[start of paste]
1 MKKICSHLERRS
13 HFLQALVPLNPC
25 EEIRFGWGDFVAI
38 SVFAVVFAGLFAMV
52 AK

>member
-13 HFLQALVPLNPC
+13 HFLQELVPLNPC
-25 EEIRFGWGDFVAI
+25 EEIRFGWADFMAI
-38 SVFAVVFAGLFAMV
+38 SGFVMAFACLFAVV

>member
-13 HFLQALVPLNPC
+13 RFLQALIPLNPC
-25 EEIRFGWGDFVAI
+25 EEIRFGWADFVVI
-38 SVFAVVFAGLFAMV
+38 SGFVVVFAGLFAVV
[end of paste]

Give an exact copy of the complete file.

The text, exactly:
1 MKKICSHLERRS
13 HFLQALVPLNPC
25 EEIRFGWGDFVAI
38 SVFAVVFAGLFAMV
52 AK

>member
-13 HFLQALVPLNPC
+13 HFLQELVPLNPC
-25 EEIRFGWGDFVAI
+25 EEIRFGWADFMAI
-38 SVFAVVFAGLFAMV
+38 SGFVMAFACLFAVV

>member
-13 HFLQALVPLNPC
+13 RFLQALIPLNPC
-25 EEIRFGWGDFVAI
+25 EEIRFGWADFVVI
-38 SVFAVVFAGLFAMV
+38 SGFVVVFAGLFAVV